There’s a group of employees at Jeld-Wen Field in Portland, Ore., that have rarely been seen. Yet they play a vital role in the maintenance of the soccer stadium.
A colony of feral cats, whose population is estimated at between 12 and 19, patrol the field and earn their keep by catching the rats that might otherwise serve as a disease vector for stadium patrons.
And they do a good job at it. Not one of the 80-some traps placed around the stadium has ever snagged a rat, says Ken Puckett, senior vice president of operations of Jeld-Wen Field and the Portland Timbers soccer team.
“Organic farms use cats as organic rodent control, but it’s unique for a stadium and unique for a city,” says Karen Kraus, executive director of the Feral Cat Coalition of Oregon.
Puckett says the only other sports arena he knows of that keeps a feral cat colony on staff is the old football stadium in Philadelphia.
“We kind of inherited [the cats],” Puckett says. When he arrived on staff, there was a group of about 19 living there.
Kraus suspects the original colony was founded by neighborhood cats who were drawn to the food the stadium-goers left behind — and the prey that food attracted.
Puckett said a local woman was feeding the ferals, but he was concerned that the population would keep increasing. He also wanted to protect the cats during the park’s previous renovation, which took place in 2001.
“I said, ‘I like the cats, but we have to do this a little better,'” he says. So he asked Kraus and the Feral Cat Coalition for help.
The group began a trap-neuter-return program. They gave the field’s feral felines temporary housing and made sure the sick ones got veterinary care. When they found another feral cat colony that needed to be relocated, they added those cats to the Jeld-Wen Field population.
Kraus and her husband built a feeding station, which holds a stand-up water bottle and kibble dispensers.
Once the 2001 renovation was finished, the stadium’s grounds crew set up the feeding station behind the Fred Meyer Family Deck, near the home bullpen viewing area. They dubbed the station Feral Cat Alley, and even built an ADA-standard ramp so the elderly cats could have access to the food.
The feeding station soon became one of the most popular parts of the stadium tour. And the cats became such a part of the park’s population that author Chuck Palahniuk wrote a chapter about them in Fugitives and Refugees, his literary tour of Portland.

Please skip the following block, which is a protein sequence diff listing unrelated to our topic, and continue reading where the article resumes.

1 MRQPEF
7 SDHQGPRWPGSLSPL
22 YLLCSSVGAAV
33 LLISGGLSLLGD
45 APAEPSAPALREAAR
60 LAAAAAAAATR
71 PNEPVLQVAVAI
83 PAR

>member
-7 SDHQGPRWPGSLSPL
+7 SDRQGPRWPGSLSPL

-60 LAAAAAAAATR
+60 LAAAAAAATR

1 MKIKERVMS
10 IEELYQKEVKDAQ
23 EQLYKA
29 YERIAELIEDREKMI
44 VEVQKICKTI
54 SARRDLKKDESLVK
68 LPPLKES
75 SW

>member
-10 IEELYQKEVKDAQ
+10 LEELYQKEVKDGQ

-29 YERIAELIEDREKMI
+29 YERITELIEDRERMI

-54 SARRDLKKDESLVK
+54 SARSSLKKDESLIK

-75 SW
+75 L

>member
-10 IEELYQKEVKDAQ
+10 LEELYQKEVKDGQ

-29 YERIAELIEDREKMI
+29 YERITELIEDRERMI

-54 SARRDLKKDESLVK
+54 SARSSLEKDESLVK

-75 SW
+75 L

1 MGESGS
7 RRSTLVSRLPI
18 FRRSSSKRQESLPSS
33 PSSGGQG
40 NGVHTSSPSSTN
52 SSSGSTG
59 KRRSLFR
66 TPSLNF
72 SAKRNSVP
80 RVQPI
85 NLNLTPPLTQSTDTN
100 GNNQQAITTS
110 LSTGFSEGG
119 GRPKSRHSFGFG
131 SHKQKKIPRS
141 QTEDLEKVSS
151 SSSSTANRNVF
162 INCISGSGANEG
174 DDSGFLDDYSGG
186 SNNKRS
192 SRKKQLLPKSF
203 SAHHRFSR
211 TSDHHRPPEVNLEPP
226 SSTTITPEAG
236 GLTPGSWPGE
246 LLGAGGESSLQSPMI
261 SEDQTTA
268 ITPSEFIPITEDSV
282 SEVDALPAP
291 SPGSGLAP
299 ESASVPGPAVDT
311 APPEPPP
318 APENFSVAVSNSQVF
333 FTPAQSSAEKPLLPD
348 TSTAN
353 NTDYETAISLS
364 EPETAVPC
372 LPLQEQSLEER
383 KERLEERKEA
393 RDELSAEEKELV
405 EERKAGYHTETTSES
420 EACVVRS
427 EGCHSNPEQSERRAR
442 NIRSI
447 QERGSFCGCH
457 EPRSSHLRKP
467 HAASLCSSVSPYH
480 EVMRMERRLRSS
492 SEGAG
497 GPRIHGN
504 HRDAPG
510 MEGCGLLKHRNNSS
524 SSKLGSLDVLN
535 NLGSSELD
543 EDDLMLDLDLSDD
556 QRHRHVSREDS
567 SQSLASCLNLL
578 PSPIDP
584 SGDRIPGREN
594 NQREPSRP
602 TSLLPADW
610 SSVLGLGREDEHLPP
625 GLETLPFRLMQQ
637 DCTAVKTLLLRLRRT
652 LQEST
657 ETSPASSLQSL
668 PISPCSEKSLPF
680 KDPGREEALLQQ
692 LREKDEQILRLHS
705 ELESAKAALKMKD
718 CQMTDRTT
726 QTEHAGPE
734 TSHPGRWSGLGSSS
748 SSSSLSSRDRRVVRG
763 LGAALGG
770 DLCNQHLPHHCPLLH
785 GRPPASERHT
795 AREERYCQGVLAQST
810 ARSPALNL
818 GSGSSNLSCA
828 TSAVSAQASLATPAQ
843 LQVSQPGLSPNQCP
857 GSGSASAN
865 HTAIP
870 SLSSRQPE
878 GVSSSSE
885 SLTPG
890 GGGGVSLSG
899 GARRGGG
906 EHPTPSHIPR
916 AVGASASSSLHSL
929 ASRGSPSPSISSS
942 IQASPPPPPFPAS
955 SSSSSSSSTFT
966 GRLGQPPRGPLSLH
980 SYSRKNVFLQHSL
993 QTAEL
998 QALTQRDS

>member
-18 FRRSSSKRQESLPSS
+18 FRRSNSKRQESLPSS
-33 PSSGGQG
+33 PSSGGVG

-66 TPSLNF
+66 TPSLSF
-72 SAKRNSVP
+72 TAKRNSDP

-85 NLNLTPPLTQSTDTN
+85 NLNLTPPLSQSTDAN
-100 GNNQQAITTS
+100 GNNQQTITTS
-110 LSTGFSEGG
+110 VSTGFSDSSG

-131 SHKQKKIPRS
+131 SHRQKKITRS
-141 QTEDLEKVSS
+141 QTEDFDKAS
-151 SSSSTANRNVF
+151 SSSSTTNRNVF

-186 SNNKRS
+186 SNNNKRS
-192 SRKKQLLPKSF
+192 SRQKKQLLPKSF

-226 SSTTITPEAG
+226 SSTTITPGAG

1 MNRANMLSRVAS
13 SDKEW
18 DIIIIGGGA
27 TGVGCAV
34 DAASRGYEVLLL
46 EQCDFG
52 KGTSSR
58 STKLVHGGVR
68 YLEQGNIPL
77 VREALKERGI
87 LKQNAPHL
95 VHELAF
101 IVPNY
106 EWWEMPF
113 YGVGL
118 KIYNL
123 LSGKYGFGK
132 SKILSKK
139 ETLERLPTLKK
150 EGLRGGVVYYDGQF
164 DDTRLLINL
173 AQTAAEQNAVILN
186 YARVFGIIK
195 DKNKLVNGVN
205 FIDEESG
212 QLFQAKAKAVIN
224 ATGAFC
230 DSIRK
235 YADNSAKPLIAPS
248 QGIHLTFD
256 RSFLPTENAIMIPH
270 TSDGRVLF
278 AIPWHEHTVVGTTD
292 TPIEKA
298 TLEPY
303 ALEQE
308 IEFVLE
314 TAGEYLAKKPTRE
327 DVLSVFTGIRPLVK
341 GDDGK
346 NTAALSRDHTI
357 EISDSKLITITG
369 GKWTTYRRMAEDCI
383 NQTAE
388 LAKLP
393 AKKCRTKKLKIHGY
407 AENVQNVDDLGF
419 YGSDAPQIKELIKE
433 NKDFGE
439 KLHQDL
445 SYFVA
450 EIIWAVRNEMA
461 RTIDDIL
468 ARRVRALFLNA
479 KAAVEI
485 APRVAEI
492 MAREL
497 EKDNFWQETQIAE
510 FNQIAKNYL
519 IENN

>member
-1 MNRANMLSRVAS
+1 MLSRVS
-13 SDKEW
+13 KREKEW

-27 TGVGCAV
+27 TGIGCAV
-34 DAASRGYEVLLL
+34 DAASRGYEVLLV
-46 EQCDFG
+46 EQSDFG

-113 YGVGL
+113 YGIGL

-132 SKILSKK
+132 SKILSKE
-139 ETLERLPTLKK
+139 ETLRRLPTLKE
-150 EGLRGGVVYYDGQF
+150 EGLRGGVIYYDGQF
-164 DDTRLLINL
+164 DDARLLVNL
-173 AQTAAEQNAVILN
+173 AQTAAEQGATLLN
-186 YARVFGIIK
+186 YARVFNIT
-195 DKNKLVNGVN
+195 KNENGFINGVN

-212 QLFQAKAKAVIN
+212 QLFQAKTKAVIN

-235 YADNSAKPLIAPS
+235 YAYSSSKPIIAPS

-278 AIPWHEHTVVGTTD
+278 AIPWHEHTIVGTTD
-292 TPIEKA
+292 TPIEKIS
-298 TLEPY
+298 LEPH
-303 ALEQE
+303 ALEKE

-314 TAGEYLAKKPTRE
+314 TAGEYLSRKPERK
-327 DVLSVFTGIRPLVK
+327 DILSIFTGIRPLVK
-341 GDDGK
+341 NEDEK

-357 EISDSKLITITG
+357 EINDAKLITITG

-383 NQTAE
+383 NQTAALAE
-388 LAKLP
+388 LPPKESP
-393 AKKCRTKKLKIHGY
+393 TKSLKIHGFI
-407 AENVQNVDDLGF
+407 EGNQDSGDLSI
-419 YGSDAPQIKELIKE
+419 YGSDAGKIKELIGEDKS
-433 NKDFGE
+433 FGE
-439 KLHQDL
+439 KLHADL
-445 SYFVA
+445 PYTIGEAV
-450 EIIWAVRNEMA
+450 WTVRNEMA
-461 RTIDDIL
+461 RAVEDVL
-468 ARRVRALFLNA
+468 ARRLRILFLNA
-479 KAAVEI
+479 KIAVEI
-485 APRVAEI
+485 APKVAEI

But when the latest round of construction — transforming the stadium into the home field for major league soccer team the Portland Timbers — the maintenance crew had to move the feeding station in order to keep the cats safe.
They moved the station about 10 feet at a time, so the cats could continue to locate it, until it was in a dirt area underneath the stadium.
Although the staff knows the cats are there — as evidenced by the regular disappearance of the food left out for them — they are rarely seen.
“They mostly come out at night,” Puckett says. “A lot of times, they’re a blur.”
“They don’t let you pet ’em, but they know where the food source is,” says housekeeping supervisor Becky Jones. “I see paw prints on my desk.”
“Most of them you never see,” Puckett says. “You just see their eyes looking at you from the dark of the dirt.”
Except for Sylvester. Named after the cartoon cat because of his black fur and white front, he often lounged on the warm turf in the morning sunlight, before the team began its practice sessions. He also was the only member of the colony who appeared regularly and watched the night crew working.
But unfortunately, Sylvester wasn’t one of the thousands of people and dozen or so cats who watched the Timbers’ sold-out game last Thursday. A few weeks ago he died, most likely from old age. Puckett thinks Sylvester was 13 or 14 years old.
“He had a great life, he got taken care of. This was his kingdom,” Puckett says. “We’ll miss looking out the window in the morning and seeing him on the turf.”
Kraus says the colony does not need any more members. She cautions people not to abandon their cats at the park and expect that the current residents are going to welcome them with open paws. In fact, just the opposite will happen.
“It’s not a place for new cats,” Kraus says. “Pet cats aren’t just going to join a colony.”
Even Puckett’s 140-pound Rhodesian Ridgeback dog won’t mess with the feral field staff. “It’s almost like having bobcats. They’re wild,” he says.
[Source: The Oregonian]